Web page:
I’ve avoided writing about Sandusky. In fact, until very recently I’ve avoided reading or talking about Sandusky, too. As a survivor of a serial sex abuser, I know myself well enough to know that engaging the media coverage of the case with moderation and restraint would be a challenge for me. More often than not, I’m an all or nothing kind of guy, and doubly so when something strikes a raw nerve.
It was the release of the Freeh Report that tipped the scale for me. I work in Higher Ed, so reading an analysis of the institutional handling of the abuse seemed more like professional responsibility – particularly as my Twitter feed exploded with references to it from other student life folks. I downloaded and opened the file intending to read only the executive summary. A couple of hours later I closed the document having read every word.
What I appreciate about the document is that it takes a systematic approach and moves beyond suggesting Sandusky is an exceptional monster, and now that he is driven from our midst the kingdom is once again safe. That’s too often the underlying rhetoric. When my abuser was sentenced, I witnessed the grown men and women around me fist pumping, high fiving, and bear hugging as if we’d just won the state championship. We’d driven the devil out. The streets were safe again. I caught the eye of the other victim/survivors in the room. We were not so celebratory. This party had little to do with us.
So, acknowledging a larger systemic issue is an important step forward. It’s a far cry better than what we’ve seen from other institutions actively engaged in covering-up and sidestepping for the sake of avoiding bad press. I admit that as I read the report and noted the remarkable similarities with my own case, my immediate response was a reignited anger with the United Methodist Church for its mishandling of a string of warning signs and raised concerns about the man who abused me.
Better policies for response, better monitoring systems, better background checks, all of that matters. It’s crucially important that they are both put into place and utilized. But if the conservative response to serial sex abuse is a machismo laden witch hunt – “Let us reassert our masculine ideal of protector by running the monster out of the village” – then the liberal response may be to understand the abuser as tragically ill while still asserting that “someone must pay.” And so, we turn our attention to the leaders of institutions portrayed as cold and calculating in their privileging their own reputations over the safety and welfare of children in their communities.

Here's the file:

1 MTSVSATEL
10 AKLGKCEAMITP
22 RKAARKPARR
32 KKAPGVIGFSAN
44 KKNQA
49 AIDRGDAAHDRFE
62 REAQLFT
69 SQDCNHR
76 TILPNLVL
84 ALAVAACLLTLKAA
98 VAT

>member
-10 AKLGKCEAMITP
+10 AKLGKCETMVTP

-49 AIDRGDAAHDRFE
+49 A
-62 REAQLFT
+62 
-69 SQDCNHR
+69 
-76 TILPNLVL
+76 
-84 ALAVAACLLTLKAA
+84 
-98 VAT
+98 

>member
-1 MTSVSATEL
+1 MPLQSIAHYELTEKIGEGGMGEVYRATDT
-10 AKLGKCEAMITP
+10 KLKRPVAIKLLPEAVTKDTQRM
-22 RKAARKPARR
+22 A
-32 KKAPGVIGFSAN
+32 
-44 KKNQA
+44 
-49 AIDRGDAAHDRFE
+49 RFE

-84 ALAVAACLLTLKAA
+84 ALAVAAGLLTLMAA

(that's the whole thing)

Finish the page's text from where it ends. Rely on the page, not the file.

Don’t get me wrong, I firmly believe that both individuals and institutions should be held accountable. I’ll never stand in the way of or speak out against either. I’m just concerned our drive to look for simple answers to the “Who’s to blame?” question is a pretty handy way for us to avoid taking responsibility for our participation in a culture that leaves so many young people vulnerable. If we really want to have a significant impact on ending child sexual abuse, here are three things we can do:
1. Get involved in the life of a young person. Over and over again, the story of victim/survivors of serial abusers begins with the absence of healthy men actively engaged in their lives. That’s not to say that abuse never happens to folks who have those relationships, but kids looking for an adult to connect with are more certainly more vulnerable to abusers.
2. Change our conversations about sex and sexuality. Sex abuse depends on shame in order to function. In environments where healthy conversations about the complexity of desire are met with appropriate emotional and physical boundaries between children and adults, it’s much harder for the culture of secrecy to grab hold. I am not suggesting that sexual abuse and sex are the same thing, but rather I suggest that when young people know what sex is it’s easier for them to understand what sex is not. That culture of shame gets even more complicated when boys abused by men have to struggle through additional layers of homophobia. Comprehensive sex education from birth through adulthood changes the climate of an institution — lets get into our churches, schools, community groups, and homes. It’s so much harder to count on the shadows of sexual shame to provide cover for predatory behavior when the lights have already been turned on and the shadows chased away.
3. Humanize those experiencing objectionable desire. When we acknowledge that there are folks who, for whatever reason, experience sexual desire directed towards children we create containers for those concerns to be dealt with. I can’t imagine how different my life would be if before he ever met me my abuser had encountered a pastor in whom he could confide. If he had been able to name his desire and be supported in working through the problematic drive, how different things might have been. Instead, in a church living under the shadow of sexual shame, all he could expect would be to be condemned and ostracized. We play a role in the making of the “monsters” we run out of town.
Sexual abuse often thrives in spaces where healthy intimate relationships are hard to come by. Like all violence, it’s primarily a relational issue. As my buddy Hugh often says, “God has a plan, and we’re it.”
The work is ours to do.